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New article by the GNU Education Team

From: Dora Scilipoti
Subject: New article by the GNU Education Team
Date: Wed, 11 Nov 2020 10:57:51 -0500
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         Teachers: Help Your Students Resist Zoom

In the wake of the global COVID-19 emergency, the urgency of ensuring
the continuity of classes left little to no space for a healthy debate
on how to favor software that empowers students to learn. As a
consequence, freedom-denying and privacy-violating software has seen
widespread adoption in education.

Zoom, a proprietary online conferencing program that is becoming more
and more dangerously popular, is an example of such harmful technology.
No educational institution should ever use it.

Please don't force students to install Zoom on their computers, or to
use its web version.

To all those teaching remote classes with Zoom

It is unfortunate that you are using Zoom, a nonfree program that spies
on users and takes away your students' computer freedom, along with your
own. By using Zoom, students are dependent on a software they cannot
inspect, study or change. Their freedom to learn about technology and
how it works is destroyed.

If you use Zoom, some students might decide to continue using it beyond
your classes, effectively surrendering their privacy over communication,
and would hence miss on the opportunity to learn how to keep control of
their data and computing.

There are better programs you can use for teaching remote classes,
free/libre programs like Jitsi or BigBlueButton. By choosing these and
other free programs for education
(, you are
enabling motivated students to learn about the software they use
everyday, and some of them one day will be able to adapt it to their
needs, serving a larger community. Those who will not pursue such
curiosity, will still benefit from using a software that respects their
freedoms and doesn't spy on them.

Choosing free software for your classes will positively impact life-long
learning, a crucial skill for any student. In fact, students will learn
that it is in their power to run, study, modify and share any free
software they wish, according to their own curiosity and needs. In
contrast, by adopting proprietary software, students are taught to
become mere consumers of a user interface, with no power over the
technology they are using.

If you independently opted for using Zoom in your classes, we urge you
to switch to software that respects your students' and your freedom.

If Zoom was imposed on you by your school's administration, we recommend
you to contact them and ask to drop Zoom in favour of a free program.
Ask other teachers for help, and explain why
( software freedom is
paramount for education.

Last resort

If you really can't remove Zoom, we propose this temporary workaround
only as a last resort to help your students avoid using Zoom in the
short term. We do not recommend it as a stable, long-term solution.

    * A day or two before the class, post the visual materials for each
day in some freedom-respecting way, so students can download them.Any
simple old-fashioned web site is suitable for this.

    * Encourage students to phone the Zoom server; tell them the phone
number and the code for the conversation. That way they can listen to
the audio of the session, while they follow the visual materials alongside.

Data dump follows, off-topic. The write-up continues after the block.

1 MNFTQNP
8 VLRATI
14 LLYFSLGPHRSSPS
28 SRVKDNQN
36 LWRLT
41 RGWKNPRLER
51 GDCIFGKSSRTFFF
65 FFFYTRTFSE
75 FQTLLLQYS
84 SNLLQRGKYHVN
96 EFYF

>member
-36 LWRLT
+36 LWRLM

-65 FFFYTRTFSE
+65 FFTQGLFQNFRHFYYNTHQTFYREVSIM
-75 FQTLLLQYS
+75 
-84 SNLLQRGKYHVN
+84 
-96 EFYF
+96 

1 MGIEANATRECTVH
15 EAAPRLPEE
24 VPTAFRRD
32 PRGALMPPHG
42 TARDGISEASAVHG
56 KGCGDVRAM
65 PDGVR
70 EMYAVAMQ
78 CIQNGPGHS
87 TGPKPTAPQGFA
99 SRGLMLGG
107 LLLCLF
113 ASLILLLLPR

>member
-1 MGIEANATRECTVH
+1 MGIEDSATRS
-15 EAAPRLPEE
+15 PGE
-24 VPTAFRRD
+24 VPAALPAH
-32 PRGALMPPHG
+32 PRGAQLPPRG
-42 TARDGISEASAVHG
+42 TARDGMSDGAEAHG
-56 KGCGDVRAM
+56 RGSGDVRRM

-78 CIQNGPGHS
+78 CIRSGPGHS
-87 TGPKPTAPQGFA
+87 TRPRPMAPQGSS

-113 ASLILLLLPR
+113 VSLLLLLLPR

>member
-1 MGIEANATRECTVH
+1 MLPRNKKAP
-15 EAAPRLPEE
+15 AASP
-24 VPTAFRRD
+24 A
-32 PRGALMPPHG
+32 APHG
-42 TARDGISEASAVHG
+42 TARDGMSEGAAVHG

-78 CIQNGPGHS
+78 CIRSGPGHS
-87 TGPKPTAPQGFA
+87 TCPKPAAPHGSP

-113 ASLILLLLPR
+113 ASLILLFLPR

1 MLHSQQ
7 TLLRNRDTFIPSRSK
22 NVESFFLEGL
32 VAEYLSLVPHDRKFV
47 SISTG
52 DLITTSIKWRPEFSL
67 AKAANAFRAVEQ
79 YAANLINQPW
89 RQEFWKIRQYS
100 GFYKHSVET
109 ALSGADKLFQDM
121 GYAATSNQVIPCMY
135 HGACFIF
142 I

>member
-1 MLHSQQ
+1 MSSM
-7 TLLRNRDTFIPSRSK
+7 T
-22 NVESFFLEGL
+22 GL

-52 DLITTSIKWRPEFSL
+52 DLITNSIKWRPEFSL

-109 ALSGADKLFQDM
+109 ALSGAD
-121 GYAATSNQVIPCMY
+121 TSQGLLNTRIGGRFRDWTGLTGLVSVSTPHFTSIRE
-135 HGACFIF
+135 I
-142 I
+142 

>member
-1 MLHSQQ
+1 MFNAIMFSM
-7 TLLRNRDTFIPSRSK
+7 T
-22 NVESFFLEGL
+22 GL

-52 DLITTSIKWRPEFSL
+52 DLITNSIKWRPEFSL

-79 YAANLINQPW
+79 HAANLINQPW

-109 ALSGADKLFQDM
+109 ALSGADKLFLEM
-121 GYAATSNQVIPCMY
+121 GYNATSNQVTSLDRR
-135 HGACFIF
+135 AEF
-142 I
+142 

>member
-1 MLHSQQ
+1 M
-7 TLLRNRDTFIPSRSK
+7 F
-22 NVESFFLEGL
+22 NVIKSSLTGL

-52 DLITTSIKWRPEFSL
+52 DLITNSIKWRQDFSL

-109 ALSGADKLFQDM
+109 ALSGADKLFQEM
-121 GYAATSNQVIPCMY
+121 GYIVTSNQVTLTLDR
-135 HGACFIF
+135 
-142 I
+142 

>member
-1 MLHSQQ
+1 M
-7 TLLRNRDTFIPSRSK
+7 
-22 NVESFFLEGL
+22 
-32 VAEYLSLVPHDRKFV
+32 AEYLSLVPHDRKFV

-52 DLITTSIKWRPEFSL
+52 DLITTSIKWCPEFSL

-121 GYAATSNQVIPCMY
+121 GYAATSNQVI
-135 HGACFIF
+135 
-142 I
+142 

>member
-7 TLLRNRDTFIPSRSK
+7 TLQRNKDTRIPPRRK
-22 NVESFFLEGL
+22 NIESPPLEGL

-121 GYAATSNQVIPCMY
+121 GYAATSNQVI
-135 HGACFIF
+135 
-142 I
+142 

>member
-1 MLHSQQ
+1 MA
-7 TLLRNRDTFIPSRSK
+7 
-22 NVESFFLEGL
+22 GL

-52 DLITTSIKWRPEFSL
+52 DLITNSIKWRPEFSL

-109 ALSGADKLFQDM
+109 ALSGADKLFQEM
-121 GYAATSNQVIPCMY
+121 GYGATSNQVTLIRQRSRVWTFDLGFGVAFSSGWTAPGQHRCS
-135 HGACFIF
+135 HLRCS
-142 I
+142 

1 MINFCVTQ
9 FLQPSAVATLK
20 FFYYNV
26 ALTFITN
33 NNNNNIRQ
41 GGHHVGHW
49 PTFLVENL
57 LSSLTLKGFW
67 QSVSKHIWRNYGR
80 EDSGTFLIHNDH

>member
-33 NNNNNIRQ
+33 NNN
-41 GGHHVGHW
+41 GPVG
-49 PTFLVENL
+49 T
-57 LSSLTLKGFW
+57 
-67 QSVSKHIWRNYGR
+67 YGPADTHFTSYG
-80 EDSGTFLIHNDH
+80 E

* Tell them that you regret the use of Zoom and show them which are
the free programs to replace it. Explain that proprietary software such
as Zoom has no place in schools
( (or in any other aspect of
life.) You could take this opportunity and talk about free software, and
why software freedom is even more important today

    * Make a recording of the Zoom conversation for each session, and
post it in a freedom-respecting way soon after that session ends.

If there were situations in which this solution is not feasible, such as
examinations, and students refuse to use Zoom, then you, as a teacher,
could set up a different meeting in parallel or an alternative exam
session using one of the free programs mentioned above. Another
possibility is to provide a computer in your school with Zoom installed,
and let the student join the exam using that computer. That way, the
student won't be forced to install non-free software on their computer,
and the use of Zoom will be limited to the exam. If you opt for this
choice, we recommend the school computer to run a free software
distribution (

Simply by telling students about this possibility, which you can do more
than once, you will help inspire resistance
( to
Zoom and other freedom-trampling programs, and avoid inculcating surrender.

You will still be using Zoom, which is deleterious for your freedom.
Some of your students will probably still be using Zoom, which is
deleterious for their freedom. But, thanks to your efforts, some of them
will avoid using Zoom.

Please note that the workarounds we suggest here are only meant as a
short-term solution to help teachers react quickly to oppose the use of
nonfree software for remote lectures rather than deferring to the new
academic year. In the long-term, it is crucial to migrate to free/libre
software and online conferencing programs like Jitsi and BigBlueButton.

All software and technology as a whole must be free, and this is a small
step towards that goal. Saying NO to unjust computing even once is
progress (

See examples of how people are successfully resisting nonfree software

Copyright © 2020 Free Software Foundation, Inc.
CC-BY-ND 4.0 International.

Dora Scilipoti
GNU Education Team

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